Final Fantasy XIV

A confusing first meeting with Square Enix's new MMO.

It's a general rule that Japanese developers are nowhere near as effusively forthcoming about their games at preview stage as their European or (especially) American counterparts. But for the world's first showing of Final Fantasy XIV, we might have expected slightly more than producer Hiromichi Tanaka and online director Nobuaki Komoto sitting in a room and waiting for questions whilst the game ran in the background, showing an immobile Elvaan mage standing in front of a building.

Square Enix seems to want FFXIV to speak for itself. The alpha build is playable on the show floor, giving attendees 15 minutes with the game without explaining how any of the combat or skills actually work. The result is party after party of confused adventurers wandering around in FFXIV's world clicking on random things to see what happens, and altogether failing to kill the five somethings that the demo quest demands of them.

From such a brief glimpse it's difficult to discern too much about the game except a distinct visual similarity to FFXI. Partly to tempt XI subscribers into XIV's world, the game's five races bear a huge resemblance to XI's - you can't carry over your old character into the new game, but the developer wants it to be possible to create a very similar visual approximation.

But Nobuaki Komoto doesn't necessarily see a mass exodus of FFXI players abandoning hundreds of hours of painstaking effort in order to jump right into XIV. "If the player wants to stay with FFXI, that's fine with us," he says. "And if they want to go to XIV, or play both, that's also fine with us. What we want to do is provide [FFXI players] with a new experience, and we would like to reach a wider audience at the same time."

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"OMG SEPHIROTH GOT A HAIRCUT."

In the interests of reaching that new audience, FFXIV abandons two of the cornerstones of the MMO - experience points and levelling. Characters also aren't tied to a particular class or profession, but are free to put time into anything they like. As with Monster Hunter Frontier, the popular online version of Capcom's world-beating social PSP game series, your skills are defined by your equipment. You can have as many equipment sets as you like and change between them at will, even mid-battle.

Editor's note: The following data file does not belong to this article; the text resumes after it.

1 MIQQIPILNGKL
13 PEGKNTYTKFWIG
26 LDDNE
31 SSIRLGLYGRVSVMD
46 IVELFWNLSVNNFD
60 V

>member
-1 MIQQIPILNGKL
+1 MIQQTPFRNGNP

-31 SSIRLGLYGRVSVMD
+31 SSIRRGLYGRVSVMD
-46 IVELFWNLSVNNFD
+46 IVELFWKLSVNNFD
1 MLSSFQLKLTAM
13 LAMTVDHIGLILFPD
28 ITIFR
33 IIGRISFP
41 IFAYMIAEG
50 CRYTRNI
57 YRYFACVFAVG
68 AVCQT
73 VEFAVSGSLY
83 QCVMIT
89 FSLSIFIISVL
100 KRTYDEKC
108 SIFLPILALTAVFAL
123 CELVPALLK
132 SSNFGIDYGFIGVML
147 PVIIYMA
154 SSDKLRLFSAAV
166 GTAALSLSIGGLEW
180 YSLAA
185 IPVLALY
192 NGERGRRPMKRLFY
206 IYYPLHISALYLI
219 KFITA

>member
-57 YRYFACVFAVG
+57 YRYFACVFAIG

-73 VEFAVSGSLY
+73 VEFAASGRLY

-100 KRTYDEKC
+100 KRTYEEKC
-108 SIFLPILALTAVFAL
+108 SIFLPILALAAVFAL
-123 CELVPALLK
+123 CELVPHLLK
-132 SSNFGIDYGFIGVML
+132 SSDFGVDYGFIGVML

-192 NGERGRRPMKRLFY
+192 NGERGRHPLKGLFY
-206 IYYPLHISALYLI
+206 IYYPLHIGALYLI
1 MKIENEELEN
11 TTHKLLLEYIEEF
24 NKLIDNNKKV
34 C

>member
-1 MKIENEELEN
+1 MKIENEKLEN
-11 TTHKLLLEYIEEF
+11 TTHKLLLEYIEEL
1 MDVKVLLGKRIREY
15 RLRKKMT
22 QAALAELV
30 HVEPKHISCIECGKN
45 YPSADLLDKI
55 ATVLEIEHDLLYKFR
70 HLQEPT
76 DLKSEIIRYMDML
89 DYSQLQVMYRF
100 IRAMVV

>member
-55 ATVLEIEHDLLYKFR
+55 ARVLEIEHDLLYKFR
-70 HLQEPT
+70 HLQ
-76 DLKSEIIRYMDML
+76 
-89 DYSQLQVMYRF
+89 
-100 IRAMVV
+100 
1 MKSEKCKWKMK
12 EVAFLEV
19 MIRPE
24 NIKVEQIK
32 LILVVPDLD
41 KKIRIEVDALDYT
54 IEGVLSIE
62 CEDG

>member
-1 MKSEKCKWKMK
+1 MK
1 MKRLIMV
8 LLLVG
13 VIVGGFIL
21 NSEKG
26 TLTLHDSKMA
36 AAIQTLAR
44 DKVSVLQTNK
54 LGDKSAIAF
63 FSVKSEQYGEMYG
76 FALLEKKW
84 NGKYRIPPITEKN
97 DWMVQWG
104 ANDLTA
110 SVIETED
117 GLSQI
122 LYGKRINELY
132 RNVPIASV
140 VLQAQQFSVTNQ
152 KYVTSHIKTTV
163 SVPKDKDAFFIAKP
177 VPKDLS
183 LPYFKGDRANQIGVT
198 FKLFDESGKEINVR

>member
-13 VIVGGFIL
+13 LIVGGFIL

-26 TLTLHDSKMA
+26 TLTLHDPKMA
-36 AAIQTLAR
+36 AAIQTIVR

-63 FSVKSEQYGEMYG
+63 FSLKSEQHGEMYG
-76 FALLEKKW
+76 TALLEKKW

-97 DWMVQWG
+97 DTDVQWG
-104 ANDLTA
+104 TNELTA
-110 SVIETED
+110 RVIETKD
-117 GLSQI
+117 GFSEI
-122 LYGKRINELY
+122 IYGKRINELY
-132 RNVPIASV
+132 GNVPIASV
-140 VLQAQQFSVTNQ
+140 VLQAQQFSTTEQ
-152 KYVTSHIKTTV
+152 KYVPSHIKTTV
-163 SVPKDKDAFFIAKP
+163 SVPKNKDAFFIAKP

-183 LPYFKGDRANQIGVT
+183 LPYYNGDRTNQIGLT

The same goes for skills. If you want to craft, you equip crafting tools. If you want to go fishing, you equip a fishing rod. You don't have to level up those individual skills - instead the equipment levels up naturally as you use it. It's rather like an equipment-based version of, say, Oblivion's learn-through-doing philosophy; you can play exclusively to your strengths, or spend time creating a more multifarious character. Square Enix calls it the Armoury system. Weapons and equipment level up the more you use them, rather than your character. Within this system there are four basic disciplines (crafter, mage, gatherer and warrior, broadly categorised), but there's no need to commit to any of them.

It opens the game up to solo players more, as you can build characters that both fight and heal themselves, or a magic user that can also whip out a battleaxe when necessary. "FFXI was really party-focused game design, so you'd always be working in a party to defeat a monster and you had to have your own role within the party," explains Hiromichi Tanaka, "but for FFXIV, because we have this armoury system, you will be able to fight on your own. Only when you encounter a higher-level boss and need to team up with other player will you need to define your role within the party. You can play it both ways."

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